DSS modernization a culture shift, commissioner says
Since the state Department of Social Services’ new centralized telephone system launched statewide two weeks ago, workers have answered 22,757 calls. The average wait time to speak to a worker in one of the state’s three new call centers was less than five minutes.
That’s significantly less than the day the system debuted statewide, July 8, when the average wait time was nearly 15 minutes. On that first Monday alone, more than 11,000 people called in.
It turns out call volumes are highest on Mondays. Speaking at a legislative forum at the state Capitol Wednesday, Social Services Commissioner Roderick L. Bremby said the peak time to call is between 10 and 11 a.m.
That’s the sort of data DSS has been unable to collect in the past, but which Bremby hopes will increasingly drive the agency’s operations.
The new phone system is part of a modernization effort referred to as ConneCT, aimed at changing how DSS handles applications and interacts with clients. Until recently, each of DSS’ 12 offices had its own phone system. All files were handled on paper, so a client who had a question about an application or needed to speak to a worker had to try to reach the one person in the agency who had his or her physical file. Clients often complained that it was nearly impossible to reach a worker, who were often inundated with work and whose voicemail boxes could fill up several times a day.
Under the new system, documents sent to DSS go to Scan-Optics, a Manchester company that contracts with the department to scan each item, which then get sent to DSS. Because the files are computerized, workers anywhere in the department can now access them. And someone who has a question can call a central number — 1-855-6-CONNECT — and reach one of three call centers, where workers can access the client’s file via computer.
The new system is a culture change that will likely require adjustment for some clients, Bremby noted. Instead of dropping applications off at a regional office, it would be better for clients to mail them, since that will get them to Scan-Optics more quickly. Or, if a client brings an application to an office in person, he or she should bring the required supporting documents too, Bremby said. (Kathy Misset, who is leading the business operations side of the modernization program, added that there’s a courier service to collect applications from the regional offices daily, so those that get dropped off will still get to Manchester to be scanned.)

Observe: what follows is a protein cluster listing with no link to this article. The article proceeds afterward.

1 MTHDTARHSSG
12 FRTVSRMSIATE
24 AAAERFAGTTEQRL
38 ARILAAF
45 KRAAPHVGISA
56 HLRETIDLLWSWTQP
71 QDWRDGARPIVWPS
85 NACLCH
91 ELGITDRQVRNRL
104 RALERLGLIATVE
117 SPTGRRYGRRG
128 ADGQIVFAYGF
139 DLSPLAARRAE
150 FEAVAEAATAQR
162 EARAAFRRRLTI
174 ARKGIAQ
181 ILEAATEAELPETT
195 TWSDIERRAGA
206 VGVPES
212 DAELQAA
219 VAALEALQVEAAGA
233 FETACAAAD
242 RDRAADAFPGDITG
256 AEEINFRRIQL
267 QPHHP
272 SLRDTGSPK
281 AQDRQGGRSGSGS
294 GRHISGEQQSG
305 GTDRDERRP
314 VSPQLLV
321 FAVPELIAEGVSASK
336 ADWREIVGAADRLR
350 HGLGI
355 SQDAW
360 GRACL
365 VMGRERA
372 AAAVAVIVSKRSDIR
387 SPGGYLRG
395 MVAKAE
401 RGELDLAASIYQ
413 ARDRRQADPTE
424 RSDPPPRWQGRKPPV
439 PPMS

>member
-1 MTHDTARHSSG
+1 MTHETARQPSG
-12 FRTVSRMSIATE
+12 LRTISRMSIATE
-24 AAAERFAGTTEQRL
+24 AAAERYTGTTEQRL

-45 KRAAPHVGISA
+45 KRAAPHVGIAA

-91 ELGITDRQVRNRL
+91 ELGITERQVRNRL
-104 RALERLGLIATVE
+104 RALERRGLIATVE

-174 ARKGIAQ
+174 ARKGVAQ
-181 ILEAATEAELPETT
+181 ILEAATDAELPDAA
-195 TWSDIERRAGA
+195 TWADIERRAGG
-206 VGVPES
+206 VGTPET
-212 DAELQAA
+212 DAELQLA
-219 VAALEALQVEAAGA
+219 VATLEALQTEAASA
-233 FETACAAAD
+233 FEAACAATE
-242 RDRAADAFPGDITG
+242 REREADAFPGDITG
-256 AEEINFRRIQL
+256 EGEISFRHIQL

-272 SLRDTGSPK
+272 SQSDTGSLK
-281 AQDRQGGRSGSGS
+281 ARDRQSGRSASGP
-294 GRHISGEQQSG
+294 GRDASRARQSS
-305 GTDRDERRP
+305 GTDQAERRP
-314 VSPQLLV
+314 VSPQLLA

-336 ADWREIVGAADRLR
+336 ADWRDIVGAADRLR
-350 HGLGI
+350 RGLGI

The new phone system also has a series of automated features, so someone could potentially get an answer without ever speaking to a representative. So far, 23,820 people have created accounts to access their information through the interactive phone system. And 22,854 people have created online accounts to access information through the ConneCT website, connect.ct.gov.
DSS serves close to 750,000 state residents. The ConneCT website is available in both English and Spanish, and is accessible for screen readers used by people who are blind.
In the fall, DSS will offer an online application and allow people to go online to notify the department about changes to their situations, such as a new address, new household member or change in income, Bremby said.
The online services will probably be particularly used by seniors applying for food stamps, Bremby said. Older residents are underrepresented in the program, and applying online would eliminate a potential barrier for people unable to get to an office or reluctant to have to explain their needs in person.
Other parts of the modernization plan include redesigning DSS offices to make them more customer-friendly, Bremby said, with waiting areas and separate, secure spaces for clients to meet with eligibility workers.
The federal health reform law will mean more clients for DSS – Medicaid eligibility is expanding, and close to 60,000 people are expected to become eligible – and DSS is working with the state’s health insurance exchange to develop a system for people seeking to enroll in either Medicaid or a health plan through the exchange, a new marketplace for people to buy coverage created under the federal reform law.
DSS is also working on replacing its outdated eligibility management system. Currently, people must apply for each assistance program separately, even though many people who qualify for food stamps also qualify for Medicaid. And Bremby said that leads to duplicated efforts and lapses and delays in benefits, as well as confusion because of notices sent out by the eligibility management system.
The replacement system is intended to instead provide a “single front door” for all of the state’s human service programs, eliminating the need to apply for each program separately.
At the forum, Bremby also eased concerns that about one popular part of the old system.
Rep. Philip J. Miller, D-Essex, said he’d heard from social workers in his district that one effective way to get applications processed was through the department’s mobile bus, which traveled across the state with workers who had laptops and could process applications on the spot. They were worried, Miller said, because it’s not in service.
“May I tell them that this new system will make that need obsolete?” he asked.
Bremby said the bus is not operating now because it had an accident while parked in a garage. It was hit by another vehicle.
“We will put it back out as soon as it comes out of the garage,” he said.
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